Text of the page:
The shortage of skilled construction workers in developed countries has worsened because many of the work force have already aged. In the next decade, some 41% of the U.S. contingent of construction workers will enter retirement.
Recruitments have become a tougher job for headhunting companies, too. High school graduates have largely shunned from this profession saying it is too dirty, dangerous and tedious.
Automation may be a solution to the labor shortage. However, it has been integrated too slowly into the construction industry of these countries. Only half of construction enterprises have made use of robots to various extents versus the 80% rate in the car-making industry.
Opportunity for Vietnam’s construction
The conundrums of the global construction industry, particularly in developed nations, may give an opportunity to Vietnam whose construction sector has taken great strides over the past three decades. It can be said that Vietnam incorporates all the basic elements of the industry, including building materials and human resources.
Le Viet Hai, chairman of Hoa Binh Construction Group, said the young work force in developed economies stays aloof to construction jobs, where the rate of skilled building workers is about 3,000/1,000,000 people. The rate in Vietnam is triple in size. The boom time of the construction sector over the past three decades in Vietnam has created a remarkable work force for the industry.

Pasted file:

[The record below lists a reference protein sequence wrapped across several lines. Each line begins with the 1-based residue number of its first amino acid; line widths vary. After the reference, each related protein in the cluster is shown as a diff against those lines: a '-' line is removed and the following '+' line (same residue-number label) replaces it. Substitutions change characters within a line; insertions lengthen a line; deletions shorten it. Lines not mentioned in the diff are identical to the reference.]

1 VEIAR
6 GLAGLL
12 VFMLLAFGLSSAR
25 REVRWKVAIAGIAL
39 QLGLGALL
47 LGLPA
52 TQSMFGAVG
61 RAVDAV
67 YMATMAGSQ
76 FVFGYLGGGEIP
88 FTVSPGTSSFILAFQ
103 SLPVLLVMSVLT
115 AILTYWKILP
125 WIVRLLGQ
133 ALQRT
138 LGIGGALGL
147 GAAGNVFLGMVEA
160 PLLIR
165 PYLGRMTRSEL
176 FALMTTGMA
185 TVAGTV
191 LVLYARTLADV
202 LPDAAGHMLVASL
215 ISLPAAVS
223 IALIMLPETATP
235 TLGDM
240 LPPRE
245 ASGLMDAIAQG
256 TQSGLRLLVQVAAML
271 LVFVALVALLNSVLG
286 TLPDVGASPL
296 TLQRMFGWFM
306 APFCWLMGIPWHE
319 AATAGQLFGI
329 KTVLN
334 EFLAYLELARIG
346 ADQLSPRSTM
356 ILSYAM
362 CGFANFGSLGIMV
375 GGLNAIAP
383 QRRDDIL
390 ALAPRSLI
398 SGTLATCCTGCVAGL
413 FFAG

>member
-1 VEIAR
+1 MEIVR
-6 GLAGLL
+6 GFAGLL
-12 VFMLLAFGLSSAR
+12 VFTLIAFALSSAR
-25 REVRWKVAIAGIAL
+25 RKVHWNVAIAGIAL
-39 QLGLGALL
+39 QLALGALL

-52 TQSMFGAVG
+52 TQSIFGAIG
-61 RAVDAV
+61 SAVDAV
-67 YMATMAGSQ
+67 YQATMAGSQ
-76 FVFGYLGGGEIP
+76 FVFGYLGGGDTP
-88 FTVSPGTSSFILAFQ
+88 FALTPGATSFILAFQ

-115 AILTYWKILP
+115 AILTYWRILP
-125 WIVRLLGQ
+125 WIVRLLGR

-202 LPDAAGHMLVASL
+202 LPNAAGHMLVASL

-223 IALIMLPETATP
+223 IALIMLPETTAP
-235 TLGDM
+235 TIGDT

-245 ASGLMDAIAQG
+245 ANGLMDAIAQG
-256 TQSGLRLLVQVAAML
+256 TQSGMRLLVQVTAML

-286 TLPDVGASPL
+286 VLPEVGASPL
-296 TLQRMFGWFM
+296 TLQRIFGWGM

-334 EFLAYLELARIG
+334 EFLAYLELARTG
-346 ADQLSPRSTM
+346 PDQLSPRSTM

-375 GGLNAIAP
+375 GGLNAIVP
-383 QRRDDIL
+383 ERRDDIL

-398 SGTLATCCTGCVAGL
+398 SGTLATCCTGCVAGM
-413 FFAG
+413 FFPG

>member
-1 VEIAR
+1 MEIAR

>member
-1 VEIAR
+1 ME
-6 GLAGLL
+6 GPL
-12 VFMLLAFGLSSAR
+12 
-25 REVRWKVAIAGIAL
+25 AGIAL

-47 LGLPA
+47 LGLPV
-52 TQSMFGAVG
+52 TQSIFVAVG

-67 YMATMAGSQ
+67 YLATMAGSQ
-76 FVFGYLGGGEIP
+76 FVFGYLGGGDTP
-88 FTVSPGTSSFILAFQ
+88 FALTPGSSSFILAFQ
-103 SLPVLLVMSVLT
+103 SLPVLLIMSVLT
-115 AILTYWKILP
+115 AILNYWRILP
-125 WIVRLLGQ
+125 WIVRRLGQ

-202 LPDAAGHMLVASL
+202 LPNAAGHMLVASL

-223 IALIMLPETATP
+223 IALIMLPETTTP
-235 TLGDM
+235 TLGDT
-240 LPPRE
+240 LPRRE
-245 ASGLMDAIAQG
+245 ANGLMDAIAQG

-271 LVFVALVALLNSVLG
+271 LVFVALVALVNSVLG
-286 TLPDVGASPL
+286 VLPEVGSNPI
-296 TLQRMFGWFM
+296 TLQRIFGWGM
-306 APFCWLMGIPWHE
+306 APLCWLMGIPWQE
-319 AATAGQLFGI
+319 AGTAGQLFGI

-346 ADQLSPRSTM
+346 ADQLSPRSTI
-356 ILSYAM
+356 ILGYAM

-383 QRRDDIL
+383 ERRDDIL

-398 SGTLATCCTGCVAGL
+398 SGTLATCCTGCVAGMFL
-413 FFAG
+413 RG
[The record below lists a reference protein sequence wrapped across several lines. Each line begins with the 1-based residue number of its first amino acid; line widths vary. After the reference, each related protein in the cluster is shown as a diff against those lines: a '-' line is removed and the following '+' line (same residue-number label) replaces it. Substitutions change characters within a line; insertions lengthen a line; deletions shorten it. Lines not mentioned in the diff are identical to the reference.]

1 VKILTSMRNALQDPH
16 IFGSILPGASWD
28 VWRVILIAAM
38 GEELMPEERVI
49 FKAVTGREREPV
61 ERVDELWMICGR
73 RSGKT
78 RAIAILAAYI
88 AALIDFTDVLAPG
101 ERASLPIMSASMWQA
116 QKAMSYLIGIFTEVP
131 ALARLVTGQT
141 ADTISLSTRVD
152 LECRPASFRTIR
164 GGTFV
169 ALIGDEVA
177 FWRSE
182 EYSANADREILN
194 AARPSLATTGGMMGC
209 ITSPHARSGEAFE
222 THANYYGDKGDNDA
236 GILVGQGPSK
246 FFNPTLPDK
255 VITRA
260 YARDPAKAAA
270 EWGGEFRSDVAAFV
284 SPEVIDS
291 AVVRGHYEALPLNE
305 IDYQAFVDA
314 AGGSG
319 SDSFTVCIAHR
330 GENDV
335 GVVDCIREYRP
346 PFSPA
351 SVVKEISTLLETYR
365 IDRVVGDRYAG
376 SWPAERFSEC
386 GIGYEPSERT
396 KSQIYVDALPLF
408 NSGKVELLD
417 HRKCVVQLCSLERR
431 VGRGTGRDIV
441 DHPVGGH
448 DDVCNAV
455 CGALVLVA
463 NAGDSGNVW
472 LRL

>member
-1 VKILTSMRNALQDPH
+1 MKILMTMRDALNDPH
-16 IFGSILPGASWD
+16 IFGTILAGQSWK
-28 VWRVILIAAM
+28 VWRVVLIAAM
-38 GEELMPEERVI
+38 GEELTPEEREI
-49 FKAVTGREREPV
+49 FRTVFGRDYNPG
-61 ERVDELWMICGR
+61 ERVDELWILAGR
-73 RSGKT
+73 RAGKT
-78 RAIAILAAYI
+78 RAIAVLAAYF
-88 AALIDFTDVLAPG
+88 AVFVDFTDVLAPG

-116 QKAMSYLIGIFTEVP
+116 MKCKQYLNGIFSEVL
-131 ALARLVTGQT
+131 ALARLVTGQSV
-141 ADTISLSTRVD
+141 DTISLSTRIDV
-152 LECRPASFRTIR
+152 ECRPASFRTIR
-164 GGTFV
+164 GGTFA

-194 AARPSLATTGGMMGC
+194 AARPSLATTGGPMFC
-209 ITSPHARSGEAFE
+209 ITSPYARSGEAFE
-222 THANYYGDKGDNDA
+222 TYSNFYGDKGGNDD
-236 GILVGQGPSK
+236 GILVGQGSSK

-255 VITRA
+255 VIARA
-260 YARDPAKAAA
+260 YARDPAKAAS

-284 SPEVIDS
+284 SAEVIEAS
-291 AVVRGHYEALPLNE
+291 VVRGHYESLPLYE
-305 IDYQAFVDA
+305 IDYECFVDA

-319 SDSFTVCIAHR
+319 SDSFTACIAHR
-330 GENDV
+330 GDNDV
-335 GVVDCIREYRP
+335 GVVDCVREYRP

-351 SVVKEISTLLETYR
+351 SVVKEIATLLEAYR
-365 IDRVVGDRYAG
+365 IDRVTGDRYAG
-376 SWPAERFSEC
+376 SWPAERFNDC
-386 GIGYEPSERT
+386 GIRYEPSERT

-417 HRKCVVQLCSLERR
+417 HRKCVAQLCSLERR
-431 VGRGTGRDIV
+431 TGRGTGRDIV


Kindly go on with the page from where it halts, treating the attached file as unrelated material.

What’s more, being a formerly importer of building materials, Vietnam has become an exporter of a number of construction products. In 2020, the total value of building materials in use in Vietnam was put at US$22 billion, accounting for 6.5-7% of the country’s GDP (Gross Domestic Product), according to a source from the Saigon Construction and Building Material Association (SACA). Vietnam ranks fifth in the world when it comes to her cement production. In 2018, Vietnam produced 602 million square meters of floor and wall tiles, ranking fourth globally.
Vietnam’s construction materials have gone beyond the national border. Dinh Hong Ky, vice chairman of SACA, said compared with three decades ago, when none of Vietnam’s building products were exported, the country’s building materials have now been exported to 120 markets. In 2020, Vietnam shipped abroad 101 million tons of cement and clinker, behind only China and India. However, building material production is an industry which is resource-intensive and consumes huge volumes of fossil fuel.
“It’s time Vietnam had to introduce her finished construction products to foreign countries,” said Le Viet Hai. Retail of construction materials or export of labor is no longer a good choice any more. Vietnam’s supply chain of construction industry must forge close links among general contractors, construction service providers, material suppliers and designers to create high-value finished products. Vietnam may choose to develop one of her strengths, for instance, becoming a housebuilder for the world.
The local construction industry has made dramatic progress. In industrial construction, Vietnamese enterprises can execute construction projects in a short time. Mr. Hai argued that the execution management capacity of some Vietnamese general contractors is comparable to that of their regional counterparts.